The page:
Just googled into Eddie's latest piece over at Singapore's Straits Times. Keep up the good work! (BTW, have you noticed that the US administration wants to change the overtime rules).
Longer hours, fewer MCs - but it's not labour of love
By Eddie Lee
SOMETHING strange is happening in the workplace. In Germany, workplace absenteeism has fallen to its lowest level since reunification in 1990. Researcher Klaus Zok of the AOK public health fund told Frankfurter Allgemeine Zeitung in July that he had no doubt people are thinking twice about taking medical leave, even when they are quite ill. He based that conclusion on a study by the AOK's WIDO research unit, in which every second respondent said 'I'm worried about my job', while 74 per cent said fear of losing their job caused them to come to work even when they were very sick.
In the United Kingdom, one in six workers puts in more than 60 hours a week compared to one in eight just two years ago. The number of women working a 60-hour week has doubled during the same period. And while three-quarters of employees work overtime, only a third get extra cash for it. These are not phenomena arising from recent stagnant economic conditions, although that surely aggravated the situation.
A 1999 United States government study found that, on average, Americans work about eight weeks longer per year than a generation ago, for about the same income in real terms. But, as Ms Linda Rosenstock, director of The National Institute for Occupational Safety and Health noted, even as they work harder, 'more people are worried about being laid off'. Last week, a survey by the International Labour Organisation (ILO) found that the productivity gap between the US and the rest of the world widened last year - partly because American employees worked longer hours and took fewer holidays.
But despite the higher productivity and longer hours, the US economy's ability to create jobs deteriorated. The employment-to-population ratio in the US, which measures the proportion of an economy's working-age population that is employed, declined from 64.3 to 62.7 per cent during the period 1999 to 2002.
These trends point to an increasing polarisation of labour markets around the world. At one end are those full-time workers who have to work more intensively and for longer hours. At the other end are those who are unemployed or underemployed in part-time work. What all these add up to is a growing misallocation of work and leisure. Increasingly, people either have little leisure because of the amount of work they have to do, or have too much leisure because of the lack of work opportunities. Several factors contribute to the increase in work intensity. First, there is the decline in the bargaining position of workers to ask for shorter hours.
Employers, on the other hand, tend to demand long working hours. It is a reason why they are not inclined to favour flexible wages: Since wages are 'sticky' in the short term, every increase in work intensity or unpaid working hours represents a pure gain for employers. Longer hours mean fewer staff are needed for the same amount of work. Employers save on overheads like desks and computers.
Labour market policy has reinforced employers' hands. In Singapore, guidelines on wage bargaining stress the need for all wage increases to be justified by productivity gains. But not all industries are capable of productivity improvements at the same rate. In service industries, which have a lower capacity for productivity improvements, wage increases have to be justified by longer work hours.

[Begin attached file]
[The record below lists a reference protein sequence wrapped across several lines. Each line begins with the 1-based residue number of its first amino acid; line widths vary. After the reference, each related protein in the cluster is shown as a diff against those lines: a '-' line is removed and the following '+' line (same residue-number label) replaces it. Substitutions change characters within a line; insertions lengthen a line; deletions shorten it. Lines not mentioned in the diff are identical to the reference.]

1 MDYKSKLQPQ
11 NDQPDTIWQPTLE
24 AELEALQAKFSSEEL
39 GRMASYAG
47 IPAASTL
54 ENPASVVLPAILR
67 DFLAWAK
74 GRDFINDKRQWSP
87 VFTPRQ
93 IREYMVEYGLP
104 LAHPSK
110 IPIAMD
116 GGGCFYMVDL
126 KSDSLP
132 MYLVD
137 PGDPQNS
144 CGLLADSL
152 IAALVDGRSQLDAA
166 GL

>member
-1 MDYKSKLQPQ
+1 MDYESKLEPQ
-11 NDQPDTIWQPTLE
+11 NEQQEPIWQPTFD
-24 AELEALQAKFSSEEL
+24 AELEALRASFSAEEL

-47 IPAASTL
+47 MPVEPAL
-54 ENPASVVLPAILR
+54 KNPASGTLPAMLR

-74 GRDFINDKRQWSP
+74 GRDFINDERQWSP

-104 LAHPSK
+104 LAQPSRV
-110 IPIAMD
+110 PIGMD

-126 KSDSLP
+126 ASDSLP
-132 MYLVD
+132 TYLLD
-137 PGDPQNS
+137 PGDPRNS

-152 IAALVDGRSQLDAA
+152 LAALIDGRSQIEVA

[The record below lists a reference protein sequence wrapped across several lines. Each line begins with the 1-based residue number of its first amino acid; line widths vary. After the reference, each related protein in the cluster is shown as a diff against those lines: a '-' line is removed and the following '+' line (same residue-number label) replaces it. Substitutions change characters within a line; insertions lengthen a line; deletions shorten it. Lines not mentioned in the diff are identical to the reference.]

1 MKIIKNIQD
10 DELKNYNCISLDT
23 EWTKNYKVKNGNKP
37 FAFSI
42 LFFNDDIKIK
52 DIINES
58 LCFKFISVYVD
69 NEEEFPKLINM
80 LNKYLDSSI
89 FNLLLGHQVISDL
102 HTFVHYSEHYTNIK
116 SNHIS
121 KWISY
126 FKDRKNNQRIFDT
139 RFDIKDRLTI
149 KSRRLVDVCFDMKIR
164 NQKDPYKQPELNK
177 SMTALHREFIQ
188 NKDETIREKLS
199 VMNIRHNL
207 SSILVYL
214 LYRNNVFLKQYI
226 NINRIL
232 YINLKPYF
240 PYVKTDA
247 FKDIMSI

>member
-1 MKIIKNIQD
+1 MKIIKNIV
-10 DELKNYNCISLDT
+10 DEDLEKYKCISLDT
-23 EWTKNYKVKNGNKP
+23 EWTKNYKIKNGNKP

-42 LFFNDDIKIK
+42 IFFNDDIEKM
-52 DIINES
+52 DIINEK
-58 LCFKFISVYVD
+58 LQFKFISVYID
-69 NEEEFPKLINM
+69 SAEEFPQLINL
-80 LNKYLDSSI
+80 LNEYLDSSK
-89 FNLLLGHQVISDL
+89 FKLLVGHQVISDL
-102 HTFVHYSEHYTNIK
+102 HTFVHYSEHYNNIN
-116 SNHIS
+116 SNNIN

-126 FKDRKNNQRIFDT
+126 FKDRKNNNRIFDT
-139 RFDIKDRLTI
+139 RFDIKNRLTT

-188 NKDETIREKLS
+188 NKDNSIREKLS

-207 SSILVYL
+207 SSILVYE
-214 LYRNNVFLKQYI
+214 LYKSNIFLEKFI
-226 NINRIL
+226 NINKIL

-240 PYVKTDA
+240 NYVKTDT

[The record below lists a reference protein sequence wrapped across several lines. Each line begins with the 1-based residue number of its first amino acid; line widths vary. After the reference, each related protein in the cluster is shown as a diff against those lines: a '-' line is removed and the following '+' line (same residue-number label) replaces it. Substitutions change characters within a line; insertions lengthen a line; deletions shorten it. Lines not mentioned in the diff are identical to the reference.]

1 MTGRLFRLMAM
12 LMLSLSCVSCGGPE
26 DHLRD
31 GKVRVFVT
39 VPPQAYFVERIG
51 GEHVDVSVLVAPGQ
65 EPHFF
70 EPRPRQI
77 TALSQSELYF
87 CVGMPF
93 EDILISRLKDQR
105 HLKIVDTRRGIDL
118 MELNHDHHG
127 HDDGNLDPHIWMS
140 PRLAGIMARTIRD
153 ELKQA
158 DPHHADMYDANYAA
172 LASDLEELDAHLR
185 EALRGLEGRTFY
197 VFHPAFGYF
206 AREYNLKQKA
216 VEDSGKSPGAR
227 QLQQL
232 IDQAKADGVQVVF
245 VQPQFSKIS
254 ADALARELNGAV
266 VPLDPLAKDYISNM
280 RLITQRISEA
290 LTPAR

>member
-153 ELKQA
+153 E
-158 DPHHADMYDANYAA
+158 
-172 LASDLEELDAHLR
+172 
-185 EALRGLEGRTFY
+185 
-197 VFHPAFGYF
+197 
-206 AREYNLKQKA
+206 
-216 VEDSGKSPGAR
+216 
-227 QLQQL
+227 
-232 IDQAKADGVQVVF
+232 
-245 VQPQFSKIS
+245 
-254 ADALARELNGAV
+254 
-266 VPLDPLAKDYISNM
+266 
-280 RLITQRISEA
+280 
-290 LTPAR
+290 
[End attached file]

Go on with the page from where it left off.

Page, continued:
A survey of 17 countries conducted earlier this year by the US-based Right Management Consultants found that employees in bigger economies are generally more downbeat about the job market and their careers than those in smaller economies, since hiring and firing are more freely practised in bigger economies. The exception was Singapore. The Right survey noted that, while tiny, Singapore has labour practices more akin to the bigger economies. Two in five middle and senior executives here live in fear of losing their jobs, among the highest ratio anywhere. The cost of this to the economy is seldom recognised. In the US, the American Institute of Stress estimates that it costs US industry a staggering US$300 billion (S$530 billion) a year in health costs and programmes to help workers manage stress.
A commitment to achieve substantial and sustained reductions in unemployment must be an immediate goal. There should be an attempt to improve working conditions that meet the needs and desires of workers rather than just the requirements of employers.
Just consider the hero worship of businessmen, which has reached cult status in this country. At last count, there were at least 13 awards for entrepreneurs. The Minister of State in charge of entrepreneurship, Mr Raymond Lim, believes 'the presence of more awards is a good thing as it underscores the growing social acceptance of entrepreneurs in Singapore'. Underlining the proliferation of such awards, ornamental fish breeder Kenny Yap was not even aware that he was in the running for the Most Creative Entrepreneur award until he received an SMS from a friend. Mr Yap remarked: 'People put my name up for a lot of awards, so I asked him which award this was.'
Contrast this with the state of employers. Thus far, there is little recognition at the national level for model employees. The only one that comes close is the award given by Hewitt Associates, which debuted two years ago. Just as entrepreneurs are being encouraged, shouldn't employers be encouraged to help their employees balance their work and home life, and adopt flexible and innovative work patterns? Recognising those who believe that such practices are good for their businesses can only be good for the economy.
Source: Straits Times